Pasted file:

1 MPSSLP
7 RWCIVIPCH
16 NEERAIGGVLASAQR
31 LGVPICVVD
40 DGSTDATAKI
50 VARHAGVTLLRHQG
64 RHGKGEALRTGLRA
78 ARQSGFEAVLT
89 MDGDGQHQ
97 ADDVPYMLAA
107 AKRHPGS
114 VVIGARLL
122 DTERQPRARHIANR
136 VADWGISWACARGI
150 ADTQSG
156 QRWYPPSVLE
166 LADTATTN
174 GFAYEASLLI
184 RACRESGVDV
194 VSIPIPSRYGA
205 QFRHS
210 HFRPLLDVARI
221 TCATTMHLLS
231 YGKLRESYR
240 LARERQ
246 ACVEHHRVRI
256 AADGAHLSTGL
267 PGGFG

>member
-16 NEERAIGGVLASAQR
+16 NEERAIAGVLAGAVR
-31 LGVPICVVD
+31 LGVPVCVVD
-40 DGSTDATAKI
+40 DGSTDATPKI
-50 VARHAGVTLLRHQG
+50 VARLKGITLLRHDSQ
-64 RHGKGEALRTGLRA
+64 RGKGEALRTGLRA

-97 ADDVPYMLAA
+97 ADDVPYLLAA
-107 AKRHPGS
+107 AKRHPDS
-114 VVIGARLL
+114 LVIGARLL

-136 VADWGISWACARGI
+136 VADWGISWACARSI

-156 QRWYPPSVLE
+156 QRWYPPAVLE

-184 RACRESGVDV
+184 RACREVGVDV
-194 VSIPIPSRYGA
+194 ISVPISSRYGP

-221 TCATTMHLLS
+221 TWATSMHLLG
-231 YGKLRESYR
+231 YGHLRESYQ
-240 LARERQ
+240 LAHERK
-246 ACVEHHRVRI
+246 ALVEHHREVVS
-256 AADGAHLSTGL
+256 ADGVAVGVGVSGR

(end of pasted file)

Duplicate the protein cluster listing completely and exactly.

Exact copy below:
1 MPSSLP
7 RWCIVIPCH
16 NEERAIGGVLASAQR
31 LGVPICVVD
40 DGSTDATAKI
50 VARHAGVTLLRHQG
64 RHGKGEALRTGLRA
78 ARQSGFEAVLT
89 MDGDGQHQ
97 ADDVPYMLAA
107 AKRHPGS
114 VVIGARLL
122 DTERQPRARHIANR
136 VADWGISWACARGI
150 ADTQSG
156 QRWYPPSVLE
166 LADTATTN
174 GFAYEASLLI
184 RACRESGVDV
194 VSIPIPSRYGA
205 QFRHS
210 HFRPLLDVARI
221 TCATTMHLLS
231 YGKLRESYR
240 LARERQ
246 ACVEHHRVRI
256 AADGAHLSTGL
267 PGGFG

>member
-16 NEERAIGGVLASAQR
+16 NEERAIAGVLAGAVR
-31 LGVPICVVD
+31 LGVPVCVVD
-40 DGSTDATAKI
+40 DGSTDATPKI
-50 VARHAGVTLLRHQG
+50 VARLKGITLLRHDSQ
-64 RHGKGEALRTGLRA
+64 RGKGEALRTGLRA

-97 ADDVPYMLAA
+97 ADDVPYLLAA
-107 AKRHPGS
+107 AKRHPDS
-114 VVIGARLL
+114 LVIGARLL

-136 VADWGISWACARGI
+136 VADWGISWACARSI

-156 QRWYPPSVLE
+156 QRWYPPAVLE

-184 RACRESGVDV
+184 RACREVGVDV
-194 VSIPIPSRYGA
+194 ISVPISSRYGP

-221 TCATTMHLLS
+221 TWATSMHLLG
-231 YGKLRESYR
+231 YGHLRESYQ
-240 LARERQ
+240 LAHERK
-246 ACVEHHRVRI
+246 ALVEHHREVVS
-256 AADGAHLSTGL
+256 ADGVAVGVGVSGR